DEERFIELD, Ill., December 11, 2018 - Walgreens announced today it is expanding its first of a kind safe medication disposal program throughout Missouri to allow individuals to dispose of unwanted medication in a drugstore setting year-round at no cost. Governor Mike Parson will join Walgreens at one of its St. Louis locations to launch safe medication disposal kiosks now available at 14 select Walgreens pharmacies across Missouri.
“We are excited to bring a year-round opportunity to safely dispose of unwanted medications in a convenient pharmacy setting at no cost to Missourians. Every day will now be drug take back day in Missouri,” said Marcel Naddaf, Walgreens regional healthcare director in Missouri. “Our kiosk program is one of several steps Walgreens has taken to address the opioid epidemic in along with expanding access to naloxone and installing high secure time delay safes to secure controlled substances in our pharmacies.”
Safe medication disposal kiosks accept unwanted, unused or expired prescriptions, including controlled substances such as opioids and over-the-counter medications. Since the program’s inception, Walgreens safe medication disposal kiosks have collected and safely disposed of more than 400 tons of medications.
Working in partnership with AmerisourceBergen, Pfizer and Prime Therapeutics, Walgreens has installed safe medication disposal kiosks in more than 1,000 of its stores, with plans to expand to 1,500 stores by spring 2019. Since the program began, more than 400 tons of medications, which is more than the weight of a 777 jet, has been collected and safely disposed of.
The program makes the disposal of medications easier and more convenient while helping to reduce the misuse of medications and the rise in overdose deaths. The kiosks will be available during regular pharmacy hours and offer one of the best ways to ensure medications are not accidentally used or intentionally misused by someone else.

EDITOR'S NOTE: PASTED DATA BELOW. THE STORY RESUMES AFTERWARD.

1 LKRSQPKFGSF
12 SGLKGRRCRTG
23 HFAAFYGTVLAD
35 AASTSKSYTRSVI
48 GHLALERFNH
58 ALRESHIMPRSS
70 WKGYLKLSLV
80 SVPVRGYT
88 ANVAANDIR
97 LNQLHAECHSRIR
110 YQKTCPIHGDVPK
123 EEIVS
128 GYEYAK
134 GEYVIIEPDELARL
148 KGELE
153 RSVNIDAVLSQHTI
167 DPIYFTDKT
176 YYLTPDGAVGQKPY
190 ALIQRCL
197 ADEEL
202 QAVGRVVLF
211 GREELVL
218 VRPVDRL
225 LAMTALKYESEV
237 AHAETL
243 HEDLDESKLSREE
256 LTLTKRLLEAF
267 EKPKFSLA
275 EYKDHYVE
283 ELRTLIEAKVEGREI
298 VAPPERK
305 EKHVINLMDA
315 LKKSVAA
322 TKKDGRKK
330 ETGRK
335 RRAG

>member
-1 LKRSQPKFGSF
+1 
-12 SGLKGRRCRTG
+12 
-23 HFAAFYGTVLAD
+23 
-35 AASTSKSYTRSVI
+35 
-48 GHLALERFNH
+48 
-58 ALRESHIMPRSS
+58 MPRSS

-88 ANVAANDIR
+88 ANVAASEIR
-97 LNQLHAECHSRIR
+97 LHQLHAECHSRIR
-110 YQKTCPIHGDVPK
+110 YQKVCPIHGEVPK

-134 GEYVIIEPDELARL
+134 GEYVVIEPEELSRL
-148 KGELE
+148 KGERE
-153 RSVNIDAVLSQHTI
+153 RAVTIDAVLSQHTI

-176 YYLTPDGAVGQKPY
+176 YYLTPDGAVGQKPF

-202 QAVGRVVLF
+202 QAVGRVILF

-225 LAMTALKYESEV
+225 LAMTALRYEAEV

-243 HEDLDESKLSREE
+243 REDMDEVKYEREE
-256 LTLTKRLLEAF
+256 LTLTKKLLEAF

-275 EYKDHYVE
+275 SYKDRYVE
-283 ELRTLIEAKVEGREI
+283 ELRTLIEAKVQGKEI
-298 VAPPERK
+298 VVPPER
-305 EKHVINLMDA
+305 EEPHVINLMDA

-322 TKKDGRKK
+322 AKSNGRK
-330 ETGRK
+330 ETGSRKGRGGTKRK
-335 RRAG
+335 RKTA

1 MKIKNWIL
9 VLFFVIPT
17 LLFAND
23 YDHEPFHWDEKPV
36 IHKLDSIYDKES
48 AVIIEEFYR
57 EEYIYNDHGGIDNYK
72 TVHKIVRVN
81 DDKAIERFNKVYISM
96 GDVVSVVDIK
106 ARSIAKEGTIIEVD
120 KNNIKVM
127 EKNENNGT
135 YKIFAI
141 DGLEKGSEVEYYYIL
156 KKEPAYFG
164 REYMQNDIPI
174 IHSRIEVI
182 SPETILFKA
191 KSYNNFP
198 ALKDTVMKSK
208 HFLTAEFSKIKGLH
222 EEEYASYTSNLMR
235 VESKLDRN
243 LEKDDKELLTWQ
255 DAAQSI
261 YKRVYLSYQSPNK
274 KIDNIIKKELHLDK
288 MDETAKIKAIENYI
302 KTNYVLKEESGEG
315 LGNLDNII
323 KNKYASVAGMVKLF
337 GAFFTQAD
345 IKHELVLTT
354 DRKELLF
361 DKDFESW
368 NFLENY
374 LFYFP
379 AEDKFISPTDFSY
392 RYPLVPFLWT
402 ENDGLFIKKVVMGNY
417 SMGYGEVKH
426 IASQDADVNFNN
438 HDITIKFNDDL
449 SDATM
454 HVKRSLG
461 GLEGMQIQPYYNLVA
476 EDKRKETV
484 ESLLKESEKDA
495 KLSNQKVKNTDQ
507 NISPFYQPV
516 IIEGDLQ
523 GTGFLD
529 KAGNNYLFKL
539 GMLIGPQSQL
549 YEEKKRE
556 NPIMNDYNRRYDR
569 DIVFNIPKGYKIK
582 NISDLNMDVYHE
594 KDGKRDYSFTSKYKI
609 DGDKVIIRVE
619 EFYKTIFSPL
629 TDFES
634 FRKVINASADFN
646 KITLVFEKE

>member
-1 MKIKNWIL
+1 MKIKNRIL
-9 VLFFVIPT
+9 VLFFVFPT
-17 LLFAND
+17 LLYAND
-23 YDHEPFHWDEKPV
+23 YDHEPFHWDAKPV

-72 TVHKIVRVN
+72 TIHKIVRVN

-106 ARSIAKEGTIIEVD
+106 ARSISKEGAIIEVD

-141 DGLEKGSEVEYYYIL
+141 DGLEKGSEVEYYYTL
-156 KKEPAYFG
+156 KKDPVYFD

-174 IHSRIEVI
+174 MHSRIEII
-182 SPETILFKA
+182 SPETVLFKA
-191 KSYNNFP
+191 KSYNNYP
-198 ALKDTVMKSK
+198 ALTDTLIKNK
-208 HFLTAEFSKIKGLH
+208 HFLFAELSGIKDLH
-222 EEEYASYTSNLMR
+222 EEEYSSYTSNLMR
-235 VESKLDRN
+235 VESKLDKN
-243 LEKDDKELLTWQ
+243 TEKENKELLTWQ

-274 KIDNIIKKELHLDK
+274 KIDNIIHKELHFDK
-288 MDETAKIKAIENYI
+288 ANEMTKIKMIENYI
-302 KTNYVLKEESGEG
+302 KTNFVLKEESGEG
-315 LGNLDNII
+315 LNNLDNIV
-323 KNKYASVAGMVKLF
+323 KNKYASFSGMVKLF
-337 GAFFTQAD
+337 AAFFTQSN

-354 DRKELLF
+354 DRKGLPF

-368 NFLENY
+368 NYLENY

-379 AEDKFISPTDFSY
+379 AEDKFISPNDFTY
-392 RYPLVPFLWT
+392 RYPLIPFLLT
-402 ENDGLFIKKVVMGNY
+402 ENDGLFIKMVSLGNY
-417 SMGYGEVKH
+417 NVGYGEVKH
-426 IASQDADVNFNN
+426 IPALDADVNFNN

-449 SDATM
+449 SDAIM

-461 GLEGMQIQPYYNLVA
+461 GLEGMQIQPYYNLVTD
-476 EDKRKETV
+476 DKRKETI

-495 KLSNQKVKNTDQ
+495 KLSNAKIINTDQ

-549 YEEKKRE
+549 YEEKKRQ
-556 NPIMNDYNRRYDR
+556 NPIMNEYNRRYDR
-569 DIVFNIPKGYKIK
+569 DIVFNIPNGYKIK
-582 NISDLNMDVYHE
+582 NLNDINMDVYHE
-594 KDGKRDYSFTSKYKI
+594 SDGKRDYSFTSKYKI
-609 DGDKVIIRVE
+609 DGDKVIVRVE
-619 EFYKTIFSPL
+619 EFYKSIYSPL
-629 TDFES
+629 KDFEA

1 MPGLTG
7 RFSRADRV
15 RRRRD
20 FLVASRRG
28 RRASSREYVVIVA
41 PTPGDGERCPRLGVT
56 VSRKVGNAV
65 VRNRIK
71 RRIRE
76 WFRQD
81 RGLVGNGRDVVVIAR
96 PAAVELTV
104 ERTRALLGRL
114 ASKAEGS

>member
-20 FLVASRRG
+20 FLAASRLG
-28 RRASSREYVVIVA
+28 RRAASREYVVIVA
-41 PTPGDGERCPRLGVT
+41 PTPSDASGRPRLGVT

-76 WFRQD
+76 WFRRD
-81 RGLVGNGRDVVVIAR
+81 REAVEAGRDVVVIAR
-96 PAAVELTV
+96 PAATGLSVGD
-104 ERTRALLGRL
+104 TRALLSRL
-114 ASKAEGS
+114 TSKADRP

Walgreens has worked state-by-state since the launch of its safe medication disposal program in 2016. In the few remaining states, Walgreens is available and eager to work with regulators to help update rules to allow drug take-back kiosks to be available in the drugstore setting.
Additionally, Walgreens is able to dispense naloxone in all of its Missouri pharmacies without requiring a prescription. The company has also installed high secure time delay safes in all its Missouri pharmacies to secure controlled substances frequently targeted in criminal activity. By storing these medications in high secure safes, Walgreens has eliminated the immediate availability of these items, while still able to meet the needs of its patients.
Select Missouri Walgreens with Safe Medication Disposal Kiosks:
Arnold – 3937 Vogel Road
Bridgeton – 12345 Saint Charles Rock Road
Cape Girardeau – 1 S. Kingshighway Street
Jefferson City – 2002 Missouri Blvd.
Kansas City – 3845 Broadway Street; 2630 NE Vivion Road
Kirkwood – 441 N. Kirkwood Road
Richmond Heights – 6733 Clayton Road
Saint Louis – 3920 Hampton Ave.; 12098 Lusher Road
Springfield – 2640 E. Sunshine Street; 2951 S. Campbell Ave.
Washington – 890 Washington Corners
Wentzville – 1993 Wentzville Parkway
To learn more about safe medication disposal efforts visit Walgreens.com/combatdrugabuse.
Walgreens (walgreens.com), one of the nation's largest drugstore chains, is included in the Retail Pharmacy USA Division of Walgreens Boots Alliance, Inc. (NASDAQ: WBA), the first global pharmacy-led, health and wellbeing enterprise. Approximately 8 million customers interact with Walgreens in stores and online each day, using the most convenient, multichannel access to consumer goods and services and trusted, cost-effective pharmacy, health and wellness services and advice. As of August 31, 2018, Walgreens operates 9,560 drugstores with a presence in all 50 states, the District of Columbia, Puerto Rico and the U.S. Virgin Islands, along with its omnichannel business, Walgreens.com. Approximately 400 Walgreens stores offer Healthcare Clinic or other provider retail clinic services.